One popular use case for Kafka is Change Data Capture (CDC), which is the process of detecting and capturing changes to data sources and making those changes available in real-time to other systems or applications. This is where Debezium comes in. Debezium is an open source distributed platform that provides change data capture capabilities for Kafka. With Debezium connectors, Kafka can capture data changes from various data sources such as MySQL, PostgreSQL, MongoDB, and Oracle, among others (MSSQL in our case).

Deploying Debezium Connectors

Deploying Debezium connectors on a self-managed Kubernetes cluster was not an easy endeavor. Deploying a self-managed service does require more effort in terms of setting up and maintaining the cluster. Specially for someone who had not deployed any Kubernetes service before! But open source came to the rescue.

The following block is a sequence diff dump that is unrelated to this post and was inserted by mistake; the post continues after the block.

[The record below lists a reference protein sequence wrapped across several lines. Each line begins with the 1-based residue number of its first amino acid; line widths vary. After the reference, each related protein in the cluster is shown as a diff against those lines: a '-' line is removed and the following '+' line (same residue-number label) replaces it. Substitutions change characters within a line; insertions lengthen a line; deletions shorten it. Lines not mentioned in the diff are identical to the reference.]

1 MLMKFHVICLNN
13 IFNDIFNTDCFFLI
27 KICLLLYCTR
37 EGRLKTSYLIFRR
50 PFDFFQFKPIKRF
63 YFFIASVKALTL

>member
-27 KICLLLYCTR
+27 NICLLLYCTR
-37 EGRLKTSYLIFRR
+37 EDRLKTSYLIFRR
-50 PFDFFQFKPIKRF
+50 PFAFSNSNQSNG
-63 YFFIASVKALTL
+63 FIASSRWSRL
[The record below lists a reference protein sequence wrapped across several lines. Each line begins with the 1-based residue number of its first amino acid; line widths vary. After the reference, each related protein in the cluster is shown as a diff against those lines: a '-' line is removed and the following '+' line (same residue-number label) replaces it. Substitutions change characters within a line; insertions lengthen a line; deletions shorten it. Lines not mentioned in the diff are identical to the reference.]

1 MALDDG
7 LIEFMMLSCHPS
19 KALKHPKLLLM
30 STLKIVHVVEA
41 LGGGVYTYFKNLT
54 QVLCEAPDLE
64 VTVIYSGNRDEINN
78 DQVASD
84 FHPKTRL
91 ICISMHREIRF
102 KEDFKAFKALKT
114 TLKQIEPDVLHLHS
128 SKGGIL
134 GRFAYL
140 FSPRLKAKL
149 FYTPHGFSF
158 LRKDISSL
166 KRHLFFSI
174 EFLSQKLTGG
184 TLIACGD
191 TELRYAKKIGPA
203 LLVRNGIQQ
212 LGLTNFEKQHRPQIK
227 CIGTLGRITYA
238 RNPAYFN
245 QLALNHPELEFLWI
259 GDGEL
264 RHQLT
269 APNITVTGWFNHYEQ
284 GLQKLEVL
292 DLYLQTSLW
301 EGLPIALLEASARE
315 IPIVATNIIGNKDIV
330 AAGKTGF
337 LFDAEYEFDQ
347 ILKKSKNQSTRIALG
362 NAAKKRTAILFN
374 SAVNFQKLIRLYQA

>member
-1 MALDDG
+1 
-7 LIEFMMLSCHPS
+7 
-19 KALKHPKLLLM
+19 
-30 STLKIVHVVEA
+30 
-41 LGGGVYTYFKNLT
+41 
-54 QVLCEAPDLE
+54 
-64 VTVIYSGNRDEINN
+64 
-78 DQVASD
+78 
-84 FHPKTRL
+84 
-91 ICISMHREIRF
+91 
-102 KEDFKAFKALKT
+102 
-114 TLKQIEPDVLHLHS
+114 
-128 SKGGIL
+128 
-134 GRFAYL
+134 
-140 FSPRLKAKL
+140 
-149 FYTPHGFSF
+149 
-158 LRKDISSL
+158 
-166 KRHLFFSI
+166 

To deploy the Debezium connector on a self-managed AKS cluster we used the open-source Strimzi operator. Strimzi provides an easy and scalable way to manage Kafka and Kafka Connect clusters on Kubernetes. It allows for the deployment of Kafka brokers, ZooKeeper nodes, Kafka Connect workers, and Debezium connectors as Kubernetes resources. Strimzi also enables the configuration and scaling of Kafka and Kafka Connect resources using Kubernetes Custom Resource Definitions (CRDs). For our use case, we only needed to deploy Kafka Connect and Debezium Connectors

Kafka Connect Yaml

To deploy a Kubernetes service, you need to provide a YAML file. For production use cases I would not recommend to kubectl directly but use something like Helm charts (we use helm charts for all our kubernetes deployment). With that out of the way, lets dig into Kafka Connect

kind: KafkaConnect
  name: debezium-connect-cluster
  annotations: "true"
  image: {{ custom-image/kafka-connect-with-x-connector }}
  replicas: 2
  bootstrapServers: {{ kafka-cluster-kafka-bootstrap:9092 }}
  config: connect-cluster connect-cluster-offsets connect-cluster-configs connect-cluster-status
    # -1 means it will use the default replication factor configured in the broker -1 -1 -1
    #secret config